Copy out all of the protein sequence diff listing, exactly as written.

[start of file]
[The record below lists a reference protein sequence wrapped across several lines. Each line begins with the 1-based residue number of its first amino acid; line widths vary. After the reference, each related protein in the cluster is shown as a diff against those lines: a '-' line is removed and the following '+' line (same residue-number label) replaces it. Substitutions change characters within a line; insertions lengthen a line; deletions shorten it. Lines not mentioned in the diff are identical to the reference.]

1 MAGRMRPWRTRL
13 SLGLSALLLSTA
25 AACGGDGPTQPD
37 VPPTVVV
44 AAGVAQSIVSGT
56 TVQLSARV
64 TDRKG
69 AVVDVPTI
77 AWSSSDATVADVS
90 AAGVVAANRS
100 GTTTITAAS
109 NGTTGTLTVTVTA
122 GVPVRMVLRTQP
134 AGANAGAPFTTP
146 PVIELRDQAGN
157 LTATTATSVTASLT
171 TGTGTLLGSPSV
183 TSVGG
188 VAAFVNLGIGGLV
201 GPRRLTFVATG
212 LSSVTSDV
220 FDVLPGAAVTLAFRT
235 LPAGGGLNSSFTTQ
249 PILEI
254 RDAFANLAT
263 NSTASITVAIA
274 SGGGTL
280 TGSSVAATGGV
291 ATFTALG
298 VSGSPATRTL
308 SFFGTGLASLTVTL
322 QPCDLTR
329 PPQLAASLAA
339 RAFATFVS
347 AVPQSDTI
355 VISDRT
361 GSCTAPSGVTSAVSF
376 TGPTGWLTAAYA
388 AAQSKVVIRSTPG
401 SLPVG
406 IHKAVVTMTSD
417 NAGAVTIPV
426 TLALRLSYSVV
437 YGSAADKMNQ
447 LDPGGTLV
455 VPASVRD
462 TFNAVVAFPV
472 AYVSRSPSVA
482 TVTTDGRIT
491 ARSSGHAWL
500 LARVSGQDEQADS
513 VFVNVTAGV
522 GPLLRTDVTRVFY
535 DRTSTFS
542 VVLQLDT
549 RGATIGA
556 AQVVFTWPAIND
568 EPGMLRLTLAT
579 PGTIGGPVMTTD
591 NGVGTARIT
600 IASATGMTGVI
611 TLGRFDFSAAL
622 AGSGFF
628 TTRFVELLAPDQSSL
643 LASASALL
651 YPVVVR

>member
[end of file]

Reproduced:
[The record below lists a reference protein sequence wrapped across several lines. Each line begins with the 1-based residue number of its first amino acid; line widths vary. After the reference, each related protein in the cluster is shown as a diff against those lines: a '-' line is removed and the following '+' line (same residue-number label) replaces it. Substitutions change characters within a line; insertions lengthen a line; deletions shorten it. Lines not mentioned in the diff are identical to the reference.]

1 MAGRMRPWRTRL
13 SLGLSALLLSTA
25 AACGGDGPTQPD
37 VPPTVVV
44 AAGVAQSIVSGT
56 TVQLSARV
64 TDRKG
69 AVVDVPTI
77 AWSSSDATVADVS
90 AAGVVAANRS
100 GTTTITAAS
109 NGTTGTLTVTVTA
122 GVPVRMVLRTQP
134 AGANAGAPFTTP
146 PVIELRDQAGN
157 LTATTATSVTASLT
171 TGTGTLLGSPSV
183 TSVGG
188 VAAFVNLGIGGLV
201 GPRRLTFVATG
212 LSSVTSDV
220 FDVLPGAAVTLAFRT
235 LPAGGGLNSSFTTQ
249 PILEI
254 RDAFANLAT
263 NSTASITVAIA
274 SGGGTL
280 TGSSVAATGGV
291 ATFTALG
298 VSGSPATRTL
308 SFFGTGLASLTVTL
322 QPCDLTR
329 PPQLAASLAA
339 RAFATFVS
347 AVPQSDTI
355 VISDRT
361 GSCTAPSGVTSAVSF
376 TGPTGWLTAAYA
388 AAQSKVVIRSTPG
401 SLPVG
406 IHKAVVTMTSD
417 NAGAVTIPV
426 TLALRLSYSVV
437 YGSAADKMNQ
447 LDPGGTLV
455 VPASVRD
462 TFNAVVAFPV
472 AYVSRSPSVA
482 TVTTDGRIT
491 ARSSGHAWL
500 LARVSGQDEQADS
513 VFVNVTAGV
522 GPLLRTDVTRVFY
535 DRTSTFS
542 VVLQLDT
549 RGATIGA
556 AQVVFTWPAIND
568 EPGMLRLTLAT
579 PGTIGGPVMTTD
591 NGVGTARIT
600 IASATGMTGVI
611 TLGRFDFSAAL
622 AGSGFF
628 TTRFVELLAPDQSSL
643 LASASALL
651 YPVVVR

>member